Yeah.. I actually got several indoor B's back in 2003 and have them
at my shop and have deployed several outdoor B's in NYC (through
Tanis) ---and had to keep them all on one channel per switch, btw :).
Anyway, what causes the interference if you're using non-overlapping
channels on a WRAP with 2 wireless cards with m0n0?... and how is it
noticed? Lower data rate?
On Nov 13, 2005, at 9:40 PM, Jim Thompson wrote:
> Douglas Stringer wrote:
>> I agree, however it doesn't stop lots of vendors from doing it
>> (besides Vivato) i.e. Tropos!
> Um, what Tropos is trying and what Vivato did are two *very*
> different things. Vivato can actually make multiple radios work
> via hardware mods that sample the baseband's CCA line (or its
> equivalent). Tropos ... can't, and as such, their performance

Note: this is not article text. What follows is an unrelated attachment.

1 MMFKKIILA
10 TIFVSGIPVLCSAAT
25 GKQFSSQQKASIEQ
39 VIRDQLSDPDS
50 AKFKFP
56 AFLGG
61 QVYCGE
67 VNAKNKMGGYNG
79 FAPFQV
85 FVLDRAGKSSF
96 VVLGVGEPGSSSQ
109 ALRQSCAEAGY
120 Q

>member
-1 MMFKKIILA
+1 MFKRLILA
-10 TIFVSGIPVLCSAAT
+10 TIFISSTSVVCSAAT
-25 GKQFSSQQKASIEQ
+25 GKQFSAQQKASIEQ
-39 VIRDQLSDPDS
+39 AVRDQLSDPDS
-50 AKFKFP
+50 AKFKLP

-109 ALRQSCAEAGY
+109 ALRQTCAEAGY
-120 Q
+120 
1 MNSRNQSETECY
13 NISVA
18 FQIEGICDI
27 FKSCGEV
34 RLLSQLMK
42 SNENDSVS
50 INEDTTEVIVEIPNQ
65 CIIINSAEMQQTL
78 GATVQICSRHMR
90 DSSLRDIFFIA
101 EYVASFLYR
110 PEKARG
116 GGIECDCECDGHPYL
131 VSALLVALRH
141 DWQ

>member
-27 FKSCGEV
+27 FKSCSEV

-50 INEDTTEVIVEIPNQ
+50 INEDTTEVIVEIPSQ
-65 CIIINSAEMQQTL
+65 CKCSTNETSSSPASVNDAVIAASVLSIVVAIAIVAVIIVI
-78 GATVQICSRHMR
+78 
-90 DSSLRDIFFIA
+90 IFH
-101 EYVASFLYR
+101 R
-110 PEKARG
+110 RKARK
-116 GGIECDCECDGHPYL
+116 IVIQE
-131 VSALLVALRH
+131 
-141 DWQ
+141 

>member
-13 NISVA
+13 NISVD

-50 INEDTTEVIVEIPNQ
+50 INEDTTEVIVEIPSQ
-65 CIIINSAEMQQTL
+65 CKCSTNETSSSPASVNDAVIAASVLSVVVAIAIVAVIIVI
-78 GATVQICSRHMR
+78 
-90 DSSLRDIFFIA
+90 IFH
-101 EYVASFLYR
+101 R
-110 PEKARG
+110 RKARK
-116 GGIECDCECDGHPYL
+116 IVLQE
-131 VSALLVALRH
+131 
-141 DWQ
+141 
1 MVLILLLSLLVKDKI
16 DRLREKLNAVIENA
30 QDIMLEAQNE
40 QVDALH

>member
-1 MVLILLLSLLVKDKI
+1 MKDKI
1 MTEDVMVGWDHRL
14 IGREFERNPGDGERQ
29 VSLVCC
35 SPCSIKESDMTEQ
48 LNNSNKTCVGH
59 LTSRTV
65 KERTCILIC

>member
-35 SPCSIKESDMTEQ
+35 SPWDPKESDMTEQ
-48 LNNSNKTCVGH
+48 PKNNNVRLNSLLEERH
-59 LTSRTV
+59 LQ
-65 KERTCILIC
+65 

> stinks. They are good at marketing, however. :-)
>> Even with 22+ MHZ separation between channels (1 and 11), there
>> are issues that I've seen... though I'm not sure what they are.
> In the 2.4 GHz ISM band, the IEEE defines 14 channel centers 5 MHz
> apart. In the US 11 of these can be used.
> The center frequency for ch1 is 2.412GHz, and the center frequency
> for ch11 is 2.462GHz. This is 50MHz, not 22MHz.
> The spectral mask requirements for 802.11b state that the signal
> must be attenuated by at least 30 dB from its peak energy at ±11
> MHz from the center frequency, and attenuated by at least 50 dB
> from its peak energy at ±22 MHz from the center frequency.
> The issue is that the radios on the market don't do much better
> than the minimum adjacent channel rejection required by the IEEE
> standard. For 802.11b the required ACR is 35dB. You can probably
> google my name and "ACR" to get the rest of the math, since its not
> appropriate on the m0n0wall list.
>> Is this a case of harmonic frequencies.... or is it the radiation
>> mask extending down and beyond the 22MHz channel (and across the
>> band), or something else??
> The second, essentially.